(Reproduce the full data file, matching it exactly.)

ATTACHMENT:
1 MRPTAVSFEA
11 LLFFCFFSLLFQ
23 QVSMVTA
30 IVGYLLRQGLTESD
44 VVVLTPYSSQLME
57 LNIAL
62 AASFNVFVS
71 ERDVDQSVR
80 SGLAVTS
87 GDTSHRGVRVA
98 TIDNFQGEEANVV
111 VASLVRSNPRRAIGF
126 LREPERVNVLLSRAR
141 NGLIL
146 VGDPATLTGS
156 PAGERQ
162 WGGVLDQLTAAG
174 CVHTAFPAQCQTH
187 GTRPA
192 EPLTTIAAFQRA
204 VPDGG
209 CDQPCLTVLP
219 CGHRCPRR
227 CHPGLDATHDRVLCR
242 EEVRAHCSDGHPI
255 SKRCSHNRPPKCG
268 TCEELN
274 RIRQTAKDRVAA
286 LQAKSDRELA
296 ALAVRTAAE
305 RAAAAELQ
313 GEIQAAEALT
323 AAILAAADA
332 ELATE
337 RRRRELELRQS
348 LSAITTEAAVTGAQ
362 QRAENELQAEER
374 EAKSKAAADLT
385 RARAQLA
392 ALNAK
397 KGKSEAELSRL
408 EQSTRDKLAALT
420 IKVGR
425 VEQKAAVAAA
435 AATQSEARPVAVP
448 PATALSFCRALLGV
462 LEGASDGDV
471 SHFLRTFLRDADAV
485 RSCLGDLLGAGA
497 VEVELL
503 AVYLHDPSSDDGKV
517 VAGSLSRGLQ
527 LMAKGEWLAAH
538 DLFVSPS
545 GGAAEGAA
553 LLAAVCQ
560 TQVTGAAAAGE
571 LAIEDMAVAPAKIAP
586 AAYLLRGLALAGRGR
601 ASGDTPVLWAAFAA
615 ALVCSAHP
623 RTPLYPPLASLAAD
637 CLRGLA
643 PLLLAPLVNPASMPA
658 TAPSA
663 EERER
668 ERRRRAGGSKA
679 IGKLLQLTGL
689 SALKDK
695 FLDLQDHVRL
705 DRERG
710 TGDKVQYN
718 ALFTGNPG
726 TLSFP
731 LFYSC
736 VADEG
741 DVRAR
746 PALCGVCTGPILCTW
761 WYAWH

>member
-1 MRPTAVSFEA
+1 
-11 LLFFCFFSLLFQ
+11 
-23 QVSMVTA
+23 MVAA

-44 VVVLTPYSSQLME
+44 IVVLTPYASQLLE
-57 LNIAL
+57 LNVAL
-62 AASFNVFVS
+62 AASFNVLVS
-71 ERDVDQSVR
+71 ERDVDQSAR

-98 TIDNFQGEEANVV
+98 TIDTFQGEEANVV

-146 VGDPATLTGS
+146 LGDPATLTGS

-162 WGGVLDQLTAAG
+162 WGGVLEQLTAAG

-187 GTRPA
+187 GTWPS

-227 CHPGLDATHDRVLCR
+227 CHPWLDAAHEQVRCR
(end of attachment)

1 MRPTAVSFEA
11 LLFFCFFSLLFQ
23 QVSMVTA
30 IVGYLLRQGLTESD
44 VVVLTPYSSQLME
57 LNIAL
62 AASFNVFVS
71 ERDVDQSVR
80 SGLAVTS
87 GDTSHRGVRVA
98 TIDNFQGEEANVV
111 VASLVRSNPRRAIGF
126 LREPERVNVLLSRAR
141 NGLIL
146 VGDPATLTGS
156 PAGERQ
162 WGGVLDQLTAAG
174 CVHTAFPAQCQTH
187 GTRPA
192 EPLTTIAAFQRA
204 VPDGG
209 CDQPCLTVLP
219 CGHRCPRR
227 CHPGLDATHDRVLCR
242 EEVRAHCSDGHPI
255 SKRCSHNRPPKCG
268 TCEELN
274 RIRQTAKDRVAA
286 LQAKSDRELA
296 ALAVRTAAE
305 RAAAAELQ
313 GEIQAAEALT
323 AAILAAADA
332 ELATE
337 RRRRELELRQS
348 LSAITTEAAVTGAQ
362 QRAENELQAEER
374 EAKSKAAADLT
385 RARAQLA
392 ALNAK
397 KGKSEAELSRL
408 EQSTRDKLAALT
420 IKVGR
425 VEQKAAVAAA
435 AATQSEARPVAVP
448 PATALSFCRALLGV
462 LEGASDGDV
471 SHFLRTFLRDADAV
485 RSCLGDLLGAGA
497 VEVELL
503 AVYLHDPSSDDGKV
517 VAGSLSRGLQ
527 LMAKGEWLAAH
538 DLFVSPS
545 GGAAEGAA
553 LLAAVCQ
560 TQVTGAAAAGE
571 LAIEDMAVAPAKIAP
586 AAYLLRGLALAGRGR
601 ASGDTPVLWAAFAA
615 ALVCSAHP
623 RTPLYPPLASLAAD
637 CLRGLA
643 PLLLAPLVNPASMPA
658 TAPSA
663 EERER
668 ERRRRAGGSKA
679 IGKLLQLTGL
689 SALKDK
695 FLDLQDHVRL
705 DRERG
710 TGDKVQYN
718 ALFTGNPG
726 TLSFP
731 LFYSC
736 VADEG
741 DVRAR
746 PALCGVCTGPILCTW
761 WYAWH

>member
-1 MRPTAVSFEA
+1 
-11 LLFFCFFSLLFQ
+11 
-23 QVSMVTA
+23 MVAA

-44 VVVLTPYSSQLME
+44 IVVLTPYASQLLE
-57 LNIAL
+57 LNVAL
-62 AASFNVFVS
+62 AASFNVLVS
-71 ERDVDQSVR
+71 ERDVDQSAR

-98 TIDNFQGEEANVV
+98 TIDTFQGEEANVV

-146 VGDPATLTGS
+146 LGDPATLTGS

-162 WGGVLDQLTAAG
+162 WGGVLEQLTAAG

-187 GTRPA
+187 GTWPS

-227 CHPGLDATHDRVLCR
+227 CHPWLDAAHEQVRCR